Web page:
This was originally posted on my former blog, Lijiang Times, in May 2009 (has it really been so long?)
On October 1st 1951, Naxi scholar and general historian extraordinaire Fang Guoyu went to Beijing, as part of a delegation of ethnic minorities, to attend the second anniversary of the founding of the PRC. Fang was a representative of the Naxi minority, and on the eve of the anniversary, he presented Chairman Mao with a silk banner, upon which the following sentence was written in the Dongba script:
ŋə21 gɯ33 zi33 be33 ŋʏ21 gu21 dʐi33 bə33
(click here for pronunciation, read by Naxi scholar Li Jingsheng)
Let’s break it down:
ŋə21 gɯ33 “We”
The character for ‘I’, resembling a person pointing at themselves. The character for crack/split (resembling a crack in a piece of wood), which here is a loan character representing the Naxi plural marker.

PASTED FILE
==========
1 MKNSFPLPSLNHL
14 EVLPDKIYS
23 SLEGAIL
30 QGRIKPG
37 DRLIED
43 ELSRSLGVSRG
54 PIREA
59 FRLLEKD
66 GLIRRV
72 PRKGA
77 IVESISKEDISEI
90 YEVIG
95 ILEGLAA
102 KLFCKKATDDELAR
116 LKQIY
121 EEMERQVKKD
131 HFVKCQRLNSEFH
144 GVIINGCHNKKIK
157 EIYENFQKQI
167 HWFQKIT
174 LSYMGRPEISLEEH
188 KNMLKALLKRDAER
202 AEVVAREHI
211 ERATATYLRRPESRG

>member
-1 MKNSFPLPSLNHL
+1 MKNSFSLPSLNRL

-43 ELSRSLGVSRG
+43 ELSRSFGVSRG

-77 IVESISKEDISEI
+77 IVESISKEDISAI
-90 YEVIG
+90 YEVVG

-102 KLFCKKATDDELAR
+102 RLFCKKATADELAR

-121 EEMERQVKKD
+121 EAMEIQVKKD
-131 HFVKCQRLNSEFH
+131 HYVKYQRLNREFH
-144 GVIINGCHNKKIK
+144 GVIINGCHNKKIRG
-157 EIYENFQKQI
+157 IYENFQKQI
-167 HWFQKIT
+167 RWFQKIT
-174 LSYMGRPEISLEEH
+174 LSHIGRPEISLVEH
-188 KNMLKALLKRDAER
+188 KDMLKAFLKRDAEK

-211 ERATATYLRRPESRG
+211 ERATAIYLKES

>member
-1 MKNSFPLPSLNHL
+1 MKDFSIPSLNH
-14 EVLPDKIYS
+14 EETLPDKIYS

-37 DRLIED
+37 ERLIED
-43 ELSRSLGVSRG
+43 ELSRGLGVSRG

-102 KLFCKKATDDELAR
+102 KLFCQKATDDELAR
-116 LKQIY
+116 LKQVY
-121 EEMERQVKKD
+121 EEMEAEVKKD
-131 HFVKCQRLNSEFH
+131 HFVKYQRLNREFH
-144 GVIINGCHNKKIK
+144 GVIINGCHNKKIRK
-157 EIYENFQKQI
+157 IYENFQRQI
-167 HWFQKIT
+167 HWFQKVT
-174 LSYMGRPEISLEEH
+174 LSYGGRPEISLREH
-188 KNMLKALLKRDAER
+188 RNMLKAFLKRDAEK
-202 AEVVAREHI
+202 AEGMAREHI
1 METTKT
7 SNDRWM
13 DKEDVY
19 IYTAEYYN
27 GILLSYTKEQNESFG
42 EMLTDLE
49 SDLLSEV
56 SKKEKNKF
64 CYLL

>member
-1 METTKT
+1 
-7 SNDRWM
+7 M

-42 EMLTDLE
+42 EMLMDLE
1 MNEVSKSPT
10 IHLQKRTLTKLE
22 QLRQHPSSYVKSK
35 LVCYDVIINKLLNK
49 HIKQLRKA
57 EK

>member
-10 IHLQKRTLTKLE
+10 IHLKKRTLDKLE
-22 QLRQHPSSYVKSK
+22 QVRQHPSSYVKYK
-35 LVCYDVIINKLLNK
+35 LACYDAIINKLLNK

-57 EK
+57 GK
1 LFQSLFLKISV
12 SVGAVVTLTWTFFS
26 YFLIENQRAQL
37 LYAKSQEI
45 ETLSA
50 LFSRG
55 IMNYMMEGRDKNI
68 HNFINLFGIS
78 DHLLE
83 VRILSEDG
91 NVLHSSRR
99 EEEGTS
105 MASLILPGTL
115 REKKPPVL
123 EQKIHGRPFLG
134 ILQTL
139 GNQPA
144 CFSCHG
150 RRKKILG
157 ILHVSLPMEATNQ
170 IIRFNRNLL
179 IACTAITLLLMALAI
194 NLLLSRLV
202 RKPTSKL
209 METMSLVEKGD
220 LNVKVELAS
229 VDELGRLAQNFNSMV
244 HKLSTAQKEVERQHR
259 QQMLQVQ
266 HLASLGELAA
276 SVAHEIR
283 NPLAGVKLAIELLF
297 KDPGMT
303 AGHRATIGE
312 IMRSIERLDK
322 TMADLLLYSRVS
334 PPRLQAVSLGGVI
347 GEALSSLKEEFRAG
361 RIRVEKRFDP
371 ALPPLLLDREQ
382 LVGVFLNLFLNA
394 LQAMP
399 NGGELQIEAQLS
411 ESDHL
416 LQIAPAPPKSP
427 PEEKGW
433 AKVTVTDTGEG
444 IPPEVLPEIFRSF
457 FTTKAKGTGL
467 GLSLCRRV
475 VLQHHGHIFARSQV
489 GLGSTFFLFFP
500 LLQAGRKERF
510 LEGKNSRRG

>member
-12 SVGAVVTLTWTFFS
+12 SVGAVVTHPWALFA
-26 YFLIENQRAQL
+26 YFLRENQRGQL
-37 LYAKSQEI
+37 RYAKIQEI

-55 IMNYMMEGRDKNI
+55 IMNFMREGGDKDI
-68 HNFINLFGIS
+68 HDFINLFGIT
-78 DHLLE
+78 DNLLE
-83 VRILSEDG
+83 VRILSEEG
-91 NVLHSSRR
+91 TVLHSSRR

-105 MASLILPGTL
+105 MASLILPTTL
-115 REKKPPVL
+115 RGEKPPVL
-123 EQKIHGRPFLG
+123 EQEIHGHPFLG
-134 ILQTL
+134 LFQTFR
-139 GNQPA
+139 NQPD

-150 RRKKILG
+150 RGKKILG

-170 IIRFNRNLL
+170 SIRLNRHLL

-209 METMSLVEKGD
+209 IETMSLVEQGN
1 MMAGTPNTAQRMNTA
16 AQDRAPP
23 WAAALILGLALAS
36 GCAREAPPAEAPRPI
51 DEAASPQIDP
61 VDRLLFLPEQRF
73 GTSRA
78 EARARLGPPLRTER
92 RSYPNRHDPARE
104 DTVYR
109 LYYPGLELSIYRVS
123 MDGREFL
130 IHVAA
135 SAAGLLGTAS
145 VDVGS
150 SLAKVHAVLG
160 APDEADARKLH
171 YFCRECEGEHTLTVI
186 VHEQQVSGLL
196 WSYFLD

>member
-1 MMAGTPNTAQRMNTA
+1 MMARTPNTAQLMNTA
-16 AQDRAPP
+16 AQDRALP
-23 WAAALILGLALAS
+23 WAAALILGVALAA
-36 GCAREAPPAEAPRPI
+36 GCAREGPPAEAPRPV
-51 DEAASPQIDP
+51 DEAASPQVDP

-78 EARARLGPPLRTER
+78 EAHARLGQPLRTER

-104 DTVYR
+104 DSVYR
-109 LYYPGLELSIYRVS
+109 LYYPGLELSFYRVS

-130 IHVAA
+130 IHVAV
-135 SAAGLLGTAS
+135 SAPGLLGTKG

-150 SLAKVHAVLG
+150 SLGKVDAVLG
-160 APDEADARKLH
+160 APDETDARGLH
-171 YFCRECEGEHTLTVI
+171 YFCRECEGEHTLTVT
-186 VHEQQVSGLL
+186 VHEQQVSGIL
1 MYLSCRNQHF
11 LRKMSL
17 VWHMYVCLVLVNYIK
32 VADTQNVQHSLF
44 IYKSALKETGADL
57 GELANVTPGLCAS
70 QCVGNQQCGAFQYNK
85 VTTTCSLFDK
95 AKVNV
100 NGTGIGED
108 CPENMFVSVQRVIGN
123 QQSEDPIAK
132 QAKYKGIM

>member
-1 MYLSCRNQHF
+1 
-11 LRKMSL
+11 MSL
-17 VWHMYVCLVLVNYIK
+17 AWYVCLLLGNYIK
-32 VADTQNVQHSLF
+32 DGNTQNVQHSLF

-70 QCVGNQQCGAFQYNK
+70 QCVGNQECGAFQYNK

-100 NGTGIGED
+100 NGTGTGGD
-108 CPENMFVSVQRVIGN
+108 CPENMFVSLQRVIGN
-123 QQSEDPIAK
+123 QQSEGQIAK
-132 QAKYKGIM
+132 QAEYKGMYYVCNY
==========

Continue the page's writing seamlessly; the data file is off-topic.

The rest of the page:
zi33 be33 “Always”
The character for grass and the character for ‘to do’; both loan characters that together mean ‘always’ in Naxi.
The character for silver, loan character for ‘you’, and the character for ‘carry on the back’, the meaning of which is extended to ‘behind’.
dʐ˧ bə˧ ”want to walk”
The character for ‘to walk’, followed by the character for ‘sole of the foot’, which here is a loan character for ‘want to go’.
So the whole sentence should be:
“We will always walk with you”, or, “we will always follow you”.
Here you can see the reliance on phonetic loan characters; and of course that the verb is at the end of the sentence – like Tibetan, Naxi sentences follow the basic SOV structure.
In his dictionary, Fang says that of all the times he used the Donbga script, this occasion was the most profound.